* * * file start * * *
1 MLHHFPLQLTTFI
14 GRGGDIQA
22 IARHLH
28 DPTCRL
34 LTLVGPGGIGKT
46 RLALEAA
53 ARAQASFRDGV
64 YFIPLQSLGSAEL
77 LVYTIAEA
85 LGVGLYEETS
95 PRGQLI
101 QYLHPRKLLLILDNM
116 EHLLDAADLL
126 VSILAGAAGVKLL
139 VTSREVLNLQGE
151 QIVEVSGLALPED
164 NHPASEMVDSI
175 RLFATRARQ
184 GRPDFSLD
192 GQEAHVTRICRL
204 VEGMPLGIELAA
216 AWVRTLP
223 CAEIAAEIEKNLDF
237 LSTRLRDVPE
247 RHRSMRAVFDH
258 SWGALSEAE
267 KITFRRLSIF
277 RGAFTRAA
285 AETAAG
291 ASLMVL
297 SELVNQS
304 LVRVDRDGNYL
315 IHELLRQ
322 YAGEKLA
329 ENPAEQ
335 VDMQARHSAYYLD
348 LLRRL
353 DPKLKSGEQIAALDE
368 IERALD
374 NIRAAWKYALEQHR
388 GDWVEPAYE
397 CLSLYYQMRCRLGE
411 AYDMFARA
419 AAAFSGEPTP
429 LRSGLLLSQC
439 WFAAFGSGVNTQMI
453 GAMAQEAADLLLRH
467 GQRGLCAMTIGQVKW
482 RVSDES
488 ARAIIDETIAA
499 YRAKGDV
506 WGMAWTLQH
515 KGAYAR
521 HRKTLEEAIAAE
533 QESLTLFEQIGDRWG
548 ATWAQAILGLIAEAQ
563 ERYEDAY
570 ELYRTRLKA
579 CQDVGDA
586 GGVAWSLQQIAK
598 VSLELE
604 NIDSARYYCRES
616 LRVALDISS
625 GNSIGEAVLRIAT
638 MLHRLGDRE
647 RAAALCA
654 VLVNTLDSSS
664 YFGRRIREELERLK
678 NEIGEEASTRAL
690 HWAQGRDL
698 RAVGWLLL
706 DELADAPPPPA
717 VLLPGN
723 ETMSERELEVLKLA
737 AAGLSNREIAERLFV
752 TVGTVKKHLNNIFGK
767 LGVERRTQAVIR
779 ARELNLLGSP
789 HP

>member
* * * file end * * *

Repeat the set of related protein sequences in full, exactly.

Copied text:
1 MLHHFPLQLTTFI
14 GRGGDIQA
22 IARHLH
28 DPTCRL
34 LTLVGPGGIGKT
46 RLALEAA
53 ARAQASFRDGV
64 YFIPLQSLGSAEL
77 LVYTIAEA
85 LGVGLYEETS
95 PRGQLI
101 QYLHPRKLLLILDNM
116 EHLLDAADLL
126 VSILAGAAGVKLL
139 VTSREVLNLQGE
151 QIVEVSGLALPED
164 NHPASEMVDSI
175 RLFATRARQ
184 GRPDFSLD
192 GQEAHVTRICRL
204 VEGMPLGIELAA
216 AWVRTLP
223 CAEIAAEIEKNLDF
237 LSTRLRDVPE
247 RHRSMRAVFDH
258 SWGALSEAE
267 KITFRRLSIF
277 RGAFTRAA
285 AETAAG
291 ASLMVL
297 SELVNQS
304 LVRVDRDGNYL
315 IHELLRQ
322 YAGEKLA
329 ENPAEQ
335 VDMQARHSAYYLD
348 LLRRL
353 DPKLKSGEQIAALDE
368 IERALD
374 NIRAAWKYALEQHR
388 GDWVEPAYE
397 CLSLYYQMRCRLGE
411 AYDMFARA
419 AAAFSGEPTP
429 LRSGLLLSQC
439 WFAAFGSGVNTQMI
453 GAMAQEAADLLLRH
467 GQRGLCAMTIGQVKW
482 RVSDES
488 ARAIIDETIAA
499 YRAKGDV
506 WGMAWTLQH
515 KGAYAR
521 HRKTLEEAIAAE
533 QESLTLFEQIGDRWG
548 ATWAQAILGLIAEAQ
563 ERYEDAY
570 ELYRTRLKA
579 CQDVGDA
586 GGVAWSLQQIAK
598 VSLELE
604 NIDSARYYCRES
616 LRVALDISS
625 GNSIGEAVLRIAT
638 MLHRLGDRE
647 RAAALCA
654 VLVNTLDSSS
664 YFGRRIREELERLK
678 NEIGEEASTRAL
690 HWAQGRDL
698 RAVGWLLL
706 DELADAPPPPA
717 VLLPGN
723 ETMSERELEVLKLA
737 AAGLSNREIAERLFV
752 TVGTVKKHLNNIFGK
767 LGVERRTQAVIR
779 ARELNLLGSP
789 HP

>member